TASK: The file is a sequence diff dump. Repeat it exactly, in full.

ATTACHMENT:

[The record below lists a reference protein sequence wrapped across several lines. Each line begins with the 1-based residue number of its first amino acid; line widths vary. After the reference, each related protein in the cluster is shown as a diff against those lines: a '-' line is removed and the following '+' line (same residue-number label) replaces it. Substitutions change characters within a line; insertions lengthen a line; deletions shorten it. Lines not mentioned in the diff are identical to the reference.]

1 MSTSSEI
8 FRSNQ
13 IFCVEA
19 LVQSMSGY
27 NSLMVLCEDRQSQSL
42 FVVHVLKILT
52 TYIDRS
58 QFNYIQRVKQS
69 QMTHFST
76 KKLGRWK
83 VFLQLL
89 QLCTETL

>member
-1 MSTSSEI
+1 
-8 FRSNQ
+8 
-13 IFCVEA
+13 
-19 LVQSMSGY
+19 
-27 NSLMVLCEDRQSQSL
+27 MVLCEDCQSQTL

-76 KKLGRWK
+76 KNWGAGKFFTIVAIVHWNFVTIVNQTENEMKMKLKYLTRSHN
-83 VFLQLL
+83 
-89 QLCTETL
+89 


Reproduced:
[The record below lists a reference protein sequence wrapped across several lines. Each line begins with the 1-based residue number of its first amino acid; line widths vary. After the reference, each related protein in the cluster is shown as a diff against those lines: a '-' line is removed and the following '+' line (same residue-number label) replaces it. Substitutions change characters within a line; insertions lengthen a line; deletions shorten it. Lines not mentioned in the diff are identical to the reference.]

1 MSTSSEI
8 FRSNQ
13 IFCVEA
19 LVQSMSGY
27 NSLMVLCEDRQSQSL
42 FVVHVLKILT
52 TYIDRS
58 QFNYIQRVKQS
69 QMTHFST
76 KKLGRWK
83 VFLQLL
89 QLCTETL

>member
-1 MSTSSEI
+1 
-8 FRSNQ
+8 
-13 IFCVEA
+13 
-19 LVQSMSGY
+19 
-27 NSLMVLCEDRQSQSL
+27 MVLCEDCQSQTL

-76 KKLGRWK
+76 KNWGAGKFFTIVAIVHWNFVTIVNQTENEMKMKLKYLTRSHN
-83 VFLQLL
+83 
-89 QLCTETL
+89 